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Sunday Sept 9th, 1 pm to 4 pm, 2018:
Volunteer & Plant ID at Dalhousie University campus/Bill Freedman native plant collection
RAIN DATE: SAT Sep 8, 9 am to 1 pm only if on Friday the forecast indicates there will clearly be rain on Sunday and not Saturday. (Check website if in doubt.)
Meet 1 pm by the tennis courts at Dalhousie University (next to the South Street exit); if later than 1pm, go to the wooded area nearby behind the tennis courts, between the LSC and Sheriff Hall. We will have a brief tour of the site, circa 1:15, and then organize the rest of the time between plant ID and site maintenance. ‘Not necessary to stay for the whole period, but it’s best to come at the beginning. Contact: davidgpatriquinATyahoo.ca
For more about Bill Freedman’s native plant collection and the Dal site, view Bill Freedman Native Plant Collection.
Friday Sept 21, 2018:
Participation in Dal Biology Bioblitz
Monday Sep 24, 2018:
The Acadian Forest Love Affair
Old forests, pits and mounds, and hurricanes are elements of an affair between yellow birch and eastern hemlock observed in old forests of Sandy Lake (Bedford). Presentation by NSWFS member /retired biology prof David Patriquin. Preview Regular Meeting.
Sun Oct 14, 2018:
Drumlin and Moraine Forests on the Jack Lake Lands; fall colours.
Field trip, led by David Patriquin. We will walk to the top of the drumlin first where there is mature mixed forest, then come down to the “Moraine Forest”, which is a hemlock dominated forest on a series of outcrops with a mossy floor. We have to carpool because of limited parking where we want to enter the Jack Lake lands. Meet 9:30 a.m. on Memory Lane behind Fultz House Museum in Lower Sackville. Bring lunch. ~ 3-4 hours. Medium difficulty – some ups and downs on outcrops on latter part of the walk, but we will not be in a hurry! Please Register: (limited to 12 participants): davidgpatriquinATyahoo.ca – put NSWFS HIKE in subject line. Sunday looks good weather-wise as of Wed Oct 10.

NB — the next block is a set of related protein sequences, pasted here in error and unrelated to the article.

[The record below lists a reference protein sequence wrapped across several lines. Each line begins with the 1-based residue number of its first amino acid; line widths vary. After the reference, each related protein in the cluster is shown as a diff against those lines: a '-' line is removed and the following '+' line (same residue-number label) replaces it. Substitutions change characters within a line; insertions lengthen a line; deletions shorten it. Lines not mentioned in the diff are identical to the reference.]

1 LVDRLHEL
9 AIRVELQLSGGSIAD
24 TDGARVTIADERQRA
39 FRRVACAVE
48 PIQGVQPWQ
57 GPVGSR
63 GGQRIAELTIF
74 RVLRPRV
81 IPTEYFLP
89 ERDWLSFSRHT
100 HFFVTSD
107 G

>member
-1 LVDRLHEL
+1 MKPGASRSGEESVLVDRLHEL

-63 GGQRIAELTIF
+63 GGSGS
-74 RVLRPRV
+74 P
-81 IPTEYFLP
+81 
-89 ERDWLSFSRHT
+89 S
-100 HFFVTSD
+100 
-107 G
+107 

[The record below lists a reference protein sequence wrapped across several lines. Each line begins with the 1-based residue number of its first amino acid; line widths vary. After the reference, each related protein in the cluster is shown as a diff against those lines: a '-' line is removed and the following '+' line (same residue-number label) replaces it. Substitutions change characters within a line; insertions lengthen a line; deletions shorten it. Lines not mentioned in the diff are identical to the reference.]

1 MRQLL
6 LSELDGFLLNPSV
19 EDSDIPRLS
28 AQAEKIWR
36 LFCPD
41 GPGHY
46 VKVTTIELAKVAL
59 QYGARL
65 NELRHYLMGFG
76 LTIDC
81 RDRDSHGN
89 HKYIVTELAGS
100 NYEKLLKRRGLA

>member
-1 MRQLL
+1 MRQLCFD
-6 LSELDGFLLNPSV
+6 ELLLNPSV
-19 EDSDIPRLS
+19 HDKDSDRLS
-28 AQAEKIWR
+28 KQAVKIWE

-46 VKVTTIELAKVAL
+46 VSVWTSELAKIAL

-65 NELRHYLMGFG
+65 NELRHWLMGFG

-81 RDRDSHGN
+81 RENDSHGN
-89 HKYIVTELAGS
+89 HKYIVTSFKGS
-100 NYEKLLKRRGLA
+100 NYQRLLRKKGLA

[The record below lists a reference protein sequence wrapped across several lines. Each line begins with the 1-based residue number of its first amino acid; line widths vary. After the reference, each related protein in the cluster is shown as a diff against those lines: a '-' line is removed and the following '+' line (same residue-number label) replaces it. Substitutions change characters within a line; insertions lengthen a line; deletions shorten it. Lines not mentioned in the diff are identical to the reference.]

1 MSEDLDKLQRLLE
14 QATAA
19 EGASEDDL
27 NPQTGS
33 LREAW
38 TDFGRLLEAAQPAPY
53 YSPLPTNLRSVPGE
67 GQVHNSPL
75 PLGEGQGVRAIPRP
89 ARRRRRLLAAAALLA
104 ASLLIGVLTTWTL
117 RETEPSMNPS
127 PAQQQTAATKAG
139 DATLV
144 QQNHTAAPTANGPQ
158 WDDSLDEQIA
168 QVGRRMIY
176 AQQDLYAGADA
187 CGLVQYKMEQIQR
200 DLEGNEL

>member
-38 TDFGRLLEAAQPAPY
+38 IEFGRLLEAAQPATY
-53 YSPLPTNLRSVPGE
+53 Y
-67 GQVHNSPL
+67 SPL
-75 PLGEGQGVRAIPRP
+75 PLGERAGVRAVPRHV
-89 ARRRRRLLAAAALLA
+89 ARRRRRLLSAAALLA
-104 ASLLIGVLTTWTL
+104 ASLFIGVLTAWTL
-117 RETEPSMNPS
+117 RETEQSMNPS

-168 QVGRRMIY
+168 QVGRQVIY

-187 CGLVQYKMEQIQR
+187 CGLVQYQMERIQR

Mon Oct 22, 2018:
3 Unique Habitats: Albert Mines, Cape Breton, Shingle Lake
Presentation by NSWFS member Bob Kennedy of his visits to some unusual habitats this year.
In late May, Bob visited Albert Mines, NB – a unique Arctic ecosystem buried in the middle of a deciduous forest. Several arctic plants growing here, such as Entire-leaf Mountain Avens (Dryas integrifolia) and Myrtle-leaved Willow (Salix myrtillifolia) are found no where else in the Maritimes. Bob discusses why this may be.
In late July, Bob, Jeff White and Louse Cook visited several unique Cape Breton ecosystems, from barrens to bogs to protected valleys and found many plants they had not seen before, including several orchids and the semi-parasitic Marsh Lousewort (Pedicularis palustris).
In late August and again in early September, Charles Cron, David Partiquin and Bob canoed into a remote site off Shingle Lake to locate the only known colony of the small mint, Blue Curls (Trichostema dichotomum) growing on exposed granite. It took two tries, but it was worth it.
Bob will briefly recount his experiences finding and visiting these sites and present many pictures. He gave his macro lens a good workout.